One Sunday morning in April, I did an eight mile LSR, an out and back along the Contra Costa Canal. This was not my longest run to date, but was pretty close. When I got home, my feet felt strange: not painful, not sore, just sensitive, centered on the ball and big toe of both feet. It was more intense on my left foot. Something had happened. I hadn’t gone particularly fast; maybe I’d let myself relax and speed up from my intended LSR pace. I’d also been experimenting with a less pronounced heel strike, trying a more rolling contact with the ground. These new foot feelings persisted. The sensations moved around, and began to resemble the faint burning feeling I associate with nerve pain. I researched runner’s foot pain on the internet; nothing seemed to fit my symptoms.
I worried. Were my feet damaged? The sensation and tenderness were not the pain I associate with injury. I took a week off and cross-trained; the sensations decreased. My next long Sunday run brought them back. What to do? I had to run.
I visited family In Maryland, and ran a half marathon in Philadelphia. My feet were not a problem; the sensations faded as the race progressed. This seemed to be evidence that I was not incurring serious damage. My anxiety lingered.
I went to my favorite running store and had my stride analyzed. This suggested a solution. I tried on several pairs of shoes, eventually choosing a pair of Sauconys. I’ve been wearing the same type of Asics since 2000; the latest incarnation, which I’d just switched into my shoe rotation, lacked sufficient forefoot support. The Sauconys relieved my foot sensations. More internet investigation turned up a diagnosis: metatarsalgia, i.e., lack of forefoot support causing nerve sensitivity. Ball of foot inserts were a suggested fix. I ordered a pair. It felt funny to run with a blob under the ball of my foot, but it seemed to help.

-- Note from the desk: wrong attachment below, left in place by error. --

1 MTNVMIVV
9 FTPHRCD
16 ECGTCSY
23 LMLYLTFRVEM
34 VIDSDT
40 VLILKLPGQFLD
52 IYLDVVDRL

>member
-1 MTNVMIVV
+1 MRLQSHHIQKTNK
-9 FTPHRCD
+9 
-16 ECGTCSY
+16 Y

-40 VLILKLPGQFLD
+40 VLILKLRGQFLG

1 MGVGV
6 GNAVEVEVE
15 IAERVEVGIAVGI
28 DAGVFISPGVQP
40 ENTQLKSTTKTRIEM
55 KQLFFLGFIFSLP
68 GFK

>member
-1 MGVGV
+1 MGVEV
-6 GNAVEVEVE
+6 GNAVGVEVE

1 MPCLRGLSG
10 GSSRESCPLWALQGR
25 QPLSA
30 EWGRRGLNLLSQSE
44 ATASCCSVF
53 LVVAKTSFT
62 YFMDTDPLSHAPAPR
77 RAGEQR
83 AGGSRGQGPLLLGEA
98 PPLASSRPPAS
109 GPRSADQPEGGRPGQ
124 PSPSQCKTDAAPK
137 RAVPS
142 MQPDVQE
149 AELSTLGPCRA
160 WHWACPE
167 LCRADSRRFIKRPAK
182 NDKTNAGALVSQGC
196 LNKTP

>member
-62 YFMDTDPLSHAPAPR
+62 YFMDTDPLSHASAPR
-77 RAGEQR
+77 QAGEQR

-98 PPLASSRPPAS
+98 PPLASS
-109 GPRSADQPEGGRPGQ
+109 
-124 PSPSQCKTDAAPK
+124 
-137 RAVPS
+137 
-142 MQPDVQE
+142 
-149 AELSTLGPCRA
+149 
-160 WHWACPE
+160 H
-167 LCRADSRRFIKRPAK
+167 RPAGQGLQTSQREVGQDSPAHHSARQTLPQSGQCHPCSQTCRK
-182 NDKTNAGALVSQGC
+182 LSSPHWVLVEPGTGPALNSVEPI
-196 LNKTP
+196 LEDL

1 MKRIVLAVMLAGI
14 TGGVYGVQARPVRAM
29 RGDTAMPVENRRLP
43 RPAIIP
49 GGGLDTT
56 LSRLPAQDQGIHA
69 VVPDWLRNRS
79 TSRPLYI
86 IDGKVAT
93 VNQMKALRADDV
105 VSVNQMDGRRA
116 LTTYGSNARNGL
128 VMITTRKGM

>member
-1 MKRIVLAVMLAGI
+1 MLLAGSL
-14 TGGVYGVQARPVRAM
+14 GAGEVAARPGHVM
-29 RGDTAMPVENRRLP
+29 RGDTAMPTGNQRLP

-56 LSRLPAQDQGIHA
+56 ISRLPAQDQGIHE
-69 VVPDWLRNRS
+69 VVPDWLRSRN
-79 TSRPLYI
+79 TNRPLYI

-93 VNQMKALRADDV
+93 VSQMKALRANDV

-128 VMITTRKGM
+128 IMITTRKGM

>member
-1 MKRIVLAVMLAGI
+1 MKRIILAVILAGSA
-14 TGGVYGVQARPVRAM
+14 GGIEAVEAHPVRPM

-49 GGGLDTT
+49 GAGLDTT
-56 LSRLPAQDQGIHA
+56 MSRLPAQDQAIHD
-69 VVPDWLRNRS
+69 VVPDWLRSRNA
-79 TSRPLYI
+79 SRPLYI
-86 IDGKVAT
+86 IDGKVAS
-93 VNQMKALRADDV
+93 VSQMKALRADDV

The sensations came and went throughout the weeks. Icing my feet after every workout helped too.
I had not run a timed race in several years. As training for the marathon, I participated in three events: the Western Pacific 10k in Fremont, the ~12k Bay to Breakers in San Francisco, and the Oddyssey Half Marathon in Philadelphia (13.1 miles, 21k). Besides getting me medals and t-shirts, I learned a number of things from these races. First, I get distracted easily by looking at scenery and activity that’s not on the course. I actually got lost on the Western Pacific and ran a couple extra kilometers on the marathon course. Oh well. Second, running with others did not bother me as much as in the past. By focusing on my pace, form, and inner race, I was fine. Third, none of these events were hard; my training was working.
At mile nineteen, I’m getting stupid. I plod. Not gonna stop. Can’t think straight, can’t do the math to figure my splits. I bull onward, not much more to get done and home.
Gel, Water, Electrolyte, Beer